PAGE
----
Cat Brewer: No.

Jenee Darden: Is there a push for more interpreters of color?

Cat Brewer: Yes, absolutely. There’s a lot of different shades to that. There are definitely not as many interpreters of color as there are white interpreters. White performers may not represent an artist well.

Um, especially I think that example was given by, an interpreter of color named Odie Ashford, who lives in the Bay Area. She signed for Tony! Tony! Tone! for like a year that I was following them around. And yeah I think that rightfully so, a white interpreter would have a problem signing the N-word.

And it’s a sticky situation because as an interpreter, you are ethically required to be able to interpret exactly what is being said. Otherwise, you are then censoring the information given to the deaf and hard of hearing community. So there’s lots of different shades. There’s definitely not enough interpreters of color.

It’s a very, very small percentage. And I mean, it’s a viable career, it’s a great career if there’s interest in that for people. And it definitely can’t hurt. There’s also even fewer deaf interpreters of color and, um, Matt Maxey is a great example of that. He is a role model for so many. Especially, we were just at the California School for the Deaf in Fremont, and the kids knew of him.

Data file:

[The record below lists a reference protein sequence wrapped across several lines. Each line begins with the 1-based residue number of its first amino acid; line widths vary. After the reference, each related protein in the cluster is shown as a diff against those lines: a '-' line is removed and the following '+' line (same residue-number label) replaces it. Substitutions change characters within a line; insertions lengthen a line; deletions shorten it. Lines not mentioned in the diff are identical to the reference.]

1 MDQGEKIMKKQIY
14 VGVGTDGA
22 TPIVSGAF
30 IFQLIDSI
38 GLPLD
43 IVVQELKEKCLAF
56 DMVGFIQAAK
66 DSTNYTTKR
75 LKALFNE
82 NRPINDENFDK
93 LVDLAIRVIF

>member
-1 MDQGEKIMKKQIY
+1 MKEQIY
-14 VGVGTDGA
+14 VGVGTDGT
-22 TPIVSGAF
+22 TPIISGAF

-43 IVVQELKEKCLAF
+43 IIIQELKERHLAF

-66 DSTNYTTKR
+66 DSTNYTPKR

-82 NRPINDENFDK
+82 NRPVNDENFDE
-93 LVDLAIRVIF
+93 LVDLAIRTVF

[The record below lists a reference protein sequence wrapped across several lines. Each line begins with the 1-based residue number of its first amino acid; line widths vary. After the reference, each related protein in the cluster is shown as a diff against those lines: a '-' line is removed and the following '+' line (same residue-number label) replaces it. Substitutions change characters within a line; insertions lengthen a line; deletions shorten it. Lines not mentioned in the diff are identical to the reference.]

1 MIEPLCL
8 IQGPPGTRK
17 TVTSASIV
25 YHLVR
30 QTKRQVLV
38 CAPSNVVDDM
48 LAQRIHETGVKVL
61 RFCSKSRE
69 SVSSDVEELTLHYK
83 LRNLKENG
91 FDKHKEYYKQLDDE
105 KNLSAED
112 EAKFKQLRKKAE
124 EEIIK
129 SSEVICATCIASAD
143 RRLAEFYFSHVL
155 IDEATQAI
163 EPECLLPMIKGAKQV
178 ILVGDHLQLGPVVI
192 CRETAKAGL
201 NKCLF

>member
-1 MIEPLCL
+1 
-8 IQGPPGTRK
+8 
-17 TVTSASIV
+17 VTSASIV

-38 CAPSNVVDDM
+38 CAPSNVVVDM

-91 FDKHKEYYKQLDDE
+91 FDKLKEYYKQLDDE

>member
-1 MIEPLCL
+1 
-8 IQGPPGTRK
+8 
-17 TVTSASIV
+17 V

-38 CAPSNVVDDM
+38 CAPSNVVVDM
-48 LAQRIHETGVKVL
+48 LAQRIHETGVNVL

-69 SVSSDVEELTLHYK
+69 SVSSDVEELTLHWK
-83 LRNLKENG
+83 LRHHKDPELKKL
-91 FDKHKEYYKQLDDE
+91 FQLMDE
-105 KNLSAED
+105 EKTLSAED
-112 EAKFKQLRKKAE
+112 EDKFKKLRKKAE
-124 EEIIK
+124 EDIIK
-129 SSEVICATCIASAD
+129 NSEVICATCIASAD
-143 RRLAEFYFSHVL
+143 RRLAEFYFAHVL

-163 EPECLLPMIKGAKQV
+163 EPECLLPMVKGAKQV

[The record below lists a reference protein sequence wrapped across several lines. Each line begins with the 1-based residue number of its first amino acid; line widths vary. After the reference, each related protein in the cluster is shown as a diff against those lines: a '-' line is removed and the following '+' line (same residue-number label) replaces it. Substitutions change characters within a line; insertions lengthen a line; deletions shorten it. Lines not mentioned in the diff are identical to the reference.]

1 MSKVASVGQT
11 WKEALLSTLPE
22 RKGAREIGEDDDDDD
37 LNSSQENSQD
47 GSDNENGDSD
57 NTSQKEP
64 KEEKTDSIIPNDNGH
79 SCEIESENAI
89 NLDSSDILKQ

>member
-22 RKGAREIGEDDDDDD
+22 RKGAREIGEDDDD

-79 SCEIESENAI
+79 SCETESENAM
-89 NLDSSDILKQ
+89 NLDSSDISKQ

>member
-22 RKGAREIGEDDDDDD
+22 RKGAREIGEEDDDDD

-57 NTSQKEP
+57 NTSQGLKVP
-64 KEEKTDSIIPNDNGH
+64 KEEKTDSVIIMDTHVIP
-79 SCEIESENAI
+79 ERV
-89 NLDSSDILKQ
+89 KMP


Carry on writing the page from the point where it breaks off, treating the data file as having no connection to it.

It’s a K through 12 school, and the kids there were just in awe to see someone who was like them, a person of color, who was deaf, who was, in the media, doing well and breaking down barriers and breaking down stereotypes of what it means to be deaf and what it means to be a person of color who’s deaf.

Um, and there are different signs. You talk about that also. There are as many different sign languages ​​as there are languages ​​in the world. My film does address that briefly and it talks about Black American sign language. Schools were segregated – Blacks and whites. And so same thing with deaf schools.